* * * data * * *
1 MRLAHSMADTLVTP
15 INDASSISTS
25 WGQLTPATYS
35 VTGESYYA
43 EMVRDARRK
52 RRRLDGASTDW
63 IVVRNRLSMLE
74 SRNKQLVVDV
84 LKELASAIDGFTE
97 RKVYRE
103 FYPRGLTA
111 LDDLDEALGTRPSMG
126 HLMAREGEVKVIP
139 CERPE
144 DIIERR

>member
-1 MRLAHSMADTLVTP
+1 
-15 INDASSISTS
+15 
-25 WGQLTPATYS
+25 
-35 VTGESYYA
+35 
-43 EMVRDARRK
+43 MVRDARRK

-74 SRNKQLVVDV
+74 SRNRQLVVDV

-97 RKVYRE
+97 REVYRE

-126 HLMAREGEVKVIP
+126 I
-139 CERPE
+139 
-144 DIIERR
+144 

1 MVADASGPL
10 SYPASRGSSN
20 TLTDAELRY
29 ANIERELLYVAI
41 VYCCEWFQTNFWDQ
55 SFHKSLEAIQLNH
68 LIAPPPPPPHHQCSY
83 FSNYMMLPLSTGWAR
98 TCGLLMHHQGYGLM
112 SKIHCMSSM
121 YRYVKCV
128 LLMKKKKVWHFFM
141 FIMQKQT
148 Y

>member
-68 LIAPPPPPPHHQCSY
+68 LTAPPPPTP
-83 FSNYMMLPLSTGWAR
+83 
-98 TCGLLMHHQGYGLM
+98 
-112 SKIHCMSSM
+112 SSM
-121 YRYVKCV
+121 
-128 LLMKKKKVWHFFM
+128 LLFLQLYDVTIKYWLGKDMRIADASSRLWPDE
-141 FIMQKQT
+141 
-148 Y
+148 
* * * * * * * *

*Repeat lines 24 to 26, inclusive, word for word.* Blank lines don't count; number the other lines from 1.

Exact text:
+35 
-43 EMVRDARRK
+43 MVRDARRK